The US air force began flying a handful of unarmed Predator drones from here last month. The grey, mosquito-shaped aircraft emerge sporadically from a borrowed hangar and soar north in search of al-Qaida fighters and guerrillas from other groups hiding in the region's deserts and hills.
The harsh terrain of north and west Africa is rapidly emerging as yet another front in the long-running US war against terrorist networks, a conflict that has fuelled a revolution in drone warfare.
Since taking office in 2009, President Barack Obama has relied heavily on drones for operations, both declared and covert, in Afghanistan, Iraq, Pakistan, Yemen, Libya and Somalia. US drones also fly from allied bases in Turkey, Italy, Saudi Arabia, Qatar, the United Arab Emirates and the Philippines.
Now they are becoming a fixture in Africa. The US military has built a major drone hub in Djibouti, on the Horn of Africa, and flies unarmed Reaper drones from Ethiopia. Until recently, it conducted reconnaissance flights over east Africa from the island nation of Seychelles.
The Predator drones in Niger, a landlocked and dirt-poor country, give the Pentagon a strategic foothold in west Africa. Niger shares a long border with Mali, where an al-Qaida affiliate and other Islamist groups have taken root. Niger also borders Libya and Nigeria, which are also struggling to contain armed extremist movements.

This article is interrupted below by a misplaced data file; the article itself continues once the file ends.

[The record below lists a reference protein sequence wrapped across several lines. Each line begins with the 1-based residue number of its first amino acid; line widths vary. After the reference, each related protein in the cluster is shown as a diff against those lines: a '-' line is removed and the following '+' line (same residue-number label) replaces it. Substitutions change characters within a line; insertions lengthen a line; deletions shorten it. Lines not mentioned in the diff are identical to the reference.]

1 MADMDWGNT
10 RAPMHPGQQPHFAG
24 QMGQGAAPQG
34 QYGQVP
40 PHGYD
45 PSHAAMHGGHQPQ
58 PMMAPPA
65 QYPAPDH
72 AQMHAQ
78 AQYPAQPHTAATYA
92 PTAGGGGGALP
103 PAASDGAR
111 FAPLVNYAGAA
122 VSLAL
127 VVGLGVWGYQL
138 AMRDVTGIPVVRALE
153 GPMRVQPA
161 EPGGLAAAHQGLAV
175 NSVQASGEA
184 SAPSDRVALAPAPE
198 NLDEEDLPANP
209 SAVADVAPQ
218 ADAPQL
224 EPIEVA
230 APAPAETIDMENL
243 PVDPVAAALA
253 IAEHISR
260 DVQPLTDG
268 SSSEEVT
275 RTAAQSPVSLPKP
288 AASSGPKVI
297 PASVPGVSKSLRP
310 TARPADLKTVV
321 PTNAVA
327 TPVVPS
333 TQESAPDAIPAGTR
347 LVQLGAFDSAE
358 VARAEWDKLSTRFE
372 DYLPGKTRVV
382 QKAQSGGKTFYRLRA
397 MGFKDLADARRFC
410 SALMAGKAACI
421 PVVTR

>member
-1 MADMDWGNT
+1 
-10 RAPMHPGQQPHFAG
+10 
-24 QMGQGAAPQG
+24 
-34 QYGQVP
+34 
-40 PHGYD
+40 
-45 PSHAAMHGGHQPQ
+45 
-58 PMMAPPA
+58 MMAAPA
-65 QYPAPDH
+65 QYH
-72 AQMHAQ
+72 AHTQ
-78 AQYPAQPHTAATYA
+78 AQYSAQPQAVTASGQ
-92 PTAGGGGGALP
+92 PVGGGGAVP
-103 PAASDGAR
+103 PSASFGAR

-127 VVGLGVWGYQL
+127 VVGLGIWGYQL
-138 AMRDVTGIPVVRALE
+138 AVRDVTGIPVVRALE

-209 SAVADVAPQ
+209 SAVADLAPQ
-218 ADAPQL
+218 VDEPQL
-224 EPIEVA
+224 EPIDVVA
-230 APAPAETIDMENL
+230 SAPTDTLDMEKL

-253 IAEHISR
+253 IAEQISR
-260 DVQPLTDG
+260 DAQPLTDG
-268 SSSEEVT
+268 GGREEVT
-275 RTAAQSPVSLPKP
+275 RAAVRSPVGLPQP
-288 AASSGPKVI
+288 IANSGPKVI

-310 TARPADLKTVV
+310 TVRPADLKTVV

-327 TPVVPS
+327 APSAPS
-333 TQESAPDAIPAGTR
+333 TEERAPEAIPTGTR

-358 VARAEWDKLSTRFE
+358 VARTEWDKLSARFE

Most Nigeriens are strongly opposed to al-Qaida in the Islamic Maghreb, the terrorist network's affiliate, and recognize that their country is vulnerable without foreign military help, said Boureima Abdou Daouda, an imam in Niamey who leads a regional council of religious leaders that advises governments on countering extremism.

Foreign Relations

1. ISAF Deputy Details Final Afghan Security Transition
With the International Security Assistance Force mission in Afghanistan shifting from combat to support later this spring, the ISAF deputy commander briefed reporters at NATO headquarters in Brussels today on progress and the hard work that remains.
The Afghan national security forces’ assumption of the operational lead across Afghanistan will coincide with the fifth and last “tranche,” or geographic area, of transition in the country. If NATO and the Afghans approve, the transition will be implemented starting this summer.
The last tranche includes areas along the eastern front and down into Kandahar and parts of Helmand province -- areas that are the Pashtun heart of the insurgency and are expected to be most violent, said Lt. Gen. Nick Carter of the British army, ISAF’s deputy commander and the United Kingdom’s national contingent commander in Afghanistan.
From the moment the springtime announcement is made, he added, the Afghan army and police “effectively will have the security lead at the national level.”
This summer, in its work with Afghan forces, ISAF will build on the concept of layered security that Carter said brings together many Afghan security force capabilities on the ground at the provincial and regional levels, producing an outcome that “is rather greater than the sum of the parts.”
“It’s our goal come this autumn that we should be able to look back with the Afghan security forces having managed the period of high operational tempo that generally comes in the summer,” he added, “and look back with some confidence on what they’ve achieved.”